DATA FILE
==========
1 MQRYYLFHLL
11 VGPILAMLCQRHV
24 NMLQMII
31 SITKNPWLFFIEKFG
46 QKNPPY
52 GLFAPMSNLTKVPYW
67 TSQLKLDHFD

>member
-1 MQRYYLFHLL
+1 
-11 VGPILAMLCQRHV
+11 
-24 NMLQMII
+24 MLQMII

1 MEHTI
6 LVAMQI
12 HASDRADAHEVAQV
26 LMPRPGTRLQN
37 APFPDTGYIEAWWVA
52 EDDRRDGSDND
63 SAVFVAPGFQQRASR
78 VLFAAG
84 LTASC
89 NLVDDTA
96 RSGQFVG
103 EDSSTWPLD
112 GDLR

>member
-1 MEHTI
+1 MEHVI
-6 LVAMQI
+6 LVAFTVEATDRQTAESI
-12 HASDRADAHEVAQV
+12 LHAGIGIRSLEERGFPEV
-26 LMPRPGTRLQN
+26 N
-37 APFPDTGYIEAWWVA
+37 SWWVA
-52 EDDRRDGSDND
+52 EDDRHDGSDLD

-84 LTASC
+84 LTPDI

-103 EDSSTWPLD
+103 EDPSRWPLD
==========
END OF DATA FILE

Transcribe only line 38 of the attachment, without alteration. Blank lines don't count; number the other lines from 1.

+37 SWWVA